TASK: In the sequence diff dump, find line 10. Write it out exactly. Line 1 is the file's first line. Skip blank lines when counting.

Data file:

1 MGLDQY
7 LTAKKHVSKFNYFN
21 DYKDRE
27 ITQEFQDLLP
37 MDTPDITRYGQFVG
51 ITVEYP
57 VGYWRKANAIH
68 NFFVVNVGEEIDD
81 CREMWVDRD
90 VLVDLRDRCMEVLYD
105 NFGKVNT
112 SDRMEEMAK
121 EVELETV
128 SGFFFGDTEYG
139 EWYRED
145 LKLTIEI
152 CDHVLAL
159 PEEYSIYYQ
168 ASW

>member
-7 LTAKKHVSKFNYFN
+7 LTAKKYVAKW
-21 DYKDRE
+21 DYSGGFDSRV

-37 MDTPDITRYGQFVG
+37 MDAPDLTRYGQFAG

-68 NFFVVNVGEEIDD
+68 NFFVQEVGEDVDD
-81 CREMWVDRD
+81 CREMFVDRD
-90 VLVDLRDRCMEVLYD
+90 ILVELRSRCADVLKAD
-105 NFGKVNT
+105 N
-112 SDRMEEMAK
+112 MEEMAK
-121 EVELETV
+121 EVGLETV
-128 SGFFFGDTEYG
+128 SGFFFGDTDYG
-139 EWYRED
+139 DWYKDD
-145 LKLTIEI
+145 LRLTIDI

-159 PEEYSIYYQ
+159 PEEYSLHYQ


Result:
90 VLVDLRDRCMEVLYD